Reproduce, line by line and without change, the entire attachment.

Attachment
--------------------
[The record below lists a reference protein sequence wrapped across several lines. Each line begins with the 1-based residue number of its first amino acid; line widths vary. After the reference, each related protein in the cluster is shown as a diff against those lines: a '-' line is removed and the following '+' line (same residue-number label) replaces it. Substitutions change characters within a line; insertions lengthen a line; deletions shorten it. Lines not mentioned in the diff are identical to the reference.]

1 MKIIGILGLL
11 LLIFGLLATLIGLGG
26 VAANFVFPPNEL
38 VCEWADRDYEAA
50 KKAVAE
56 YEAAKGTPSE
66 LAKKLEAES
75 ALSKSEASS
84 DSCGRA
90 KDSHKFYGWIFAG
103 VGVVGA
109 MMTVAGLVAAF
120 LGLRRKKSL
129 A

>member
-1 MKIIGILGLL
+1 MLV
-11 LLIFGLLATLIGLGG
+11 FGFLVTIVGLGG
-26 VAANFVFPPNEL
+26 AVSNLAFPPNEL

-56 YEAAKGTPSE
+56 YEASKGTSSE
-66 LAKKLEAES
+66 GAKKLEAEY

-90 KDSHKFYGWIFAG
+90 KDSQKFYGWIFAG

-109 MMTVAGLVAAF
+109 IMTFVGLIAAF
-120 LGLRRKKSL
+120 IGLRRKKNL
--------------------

[The record below lists a reference protein sequence wrapped across several lines. Each line begins with the 1-based residue number of its first amino acid; line widths vary. After the reference, each related protein in the cluster is shown as a diff against those lines: a '-' line is removed and the following '+' line (same residue-number label) replaces it. Substitutions change characters within a line; insertions lengthen a line; deletions shorten it. Lines not mentioned in the diff are identical to the reference.]

1 MKIIGILGLL
11 LLIFGLLATLIGLGG
26 VAANFVFPPNEL
38 VCEWADRDYEAA
50 KKAVAE
56 YEAAKGTPSE
66 LAKKLEAES
75 ALSKSEASS
84 DSCGRA
90 KDSHKFYGWIFAG
103 VGVVGA
109 MMTVAGLVAAF
120 LGLRRKKSL
129 A

>member
-1 MKIIGILGLL
+1 MLV
-11 LLIFGLLATLIGLGG
+11 FGFLVTIVGLGG
-26 VAANFVFPPNEL
+26 AVSNLAFPPNEL

-56 YEAAKGTPSE
+56 YEASKGTSSE
-66 LAKKLEAES
+66 GAKKLEAEY

-90 KDSHKFYGWIFAG
+90 KDSQKFYGWIFAG

-109 MMTVAGLVAAF
+109 IMTFVGLIAAF
-120 LGLRRKKSL
+120 IGLRRKKNL